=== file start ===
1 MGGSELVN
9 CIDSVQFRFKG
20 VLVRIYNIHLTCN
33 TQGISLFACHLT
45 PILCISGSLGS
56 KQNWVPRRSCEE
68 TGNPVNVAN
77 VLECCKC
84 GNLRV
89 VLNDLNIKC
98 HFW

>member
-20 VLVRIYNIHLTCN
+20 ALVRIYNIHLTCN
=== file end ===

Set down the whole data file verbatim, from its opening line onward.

1 MGGSELVN
9 CIDSVQFRFKG
20 VLVRIYNIHLTCN
33 TQGISLFACHLT
45 PILCISGSLGS
56 KQNWVPRRSCEE
68 TGNPVNVAN
77 VLECCKC
84 GNLRV
89 VLNDLNIKC
98 HFW

>member
-20 VLVRIYNIHLTCN
+20 ALVRIYNIHLTCN